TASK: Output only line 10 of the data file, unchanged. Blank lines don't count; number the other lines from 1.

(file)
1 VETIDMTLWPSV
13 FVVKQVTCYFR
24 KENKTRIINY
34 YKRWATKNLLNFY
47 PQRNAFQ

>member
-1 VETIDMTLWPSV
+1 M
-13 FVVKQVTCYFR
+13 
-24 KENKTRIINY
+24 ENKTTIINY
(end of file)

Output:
+13 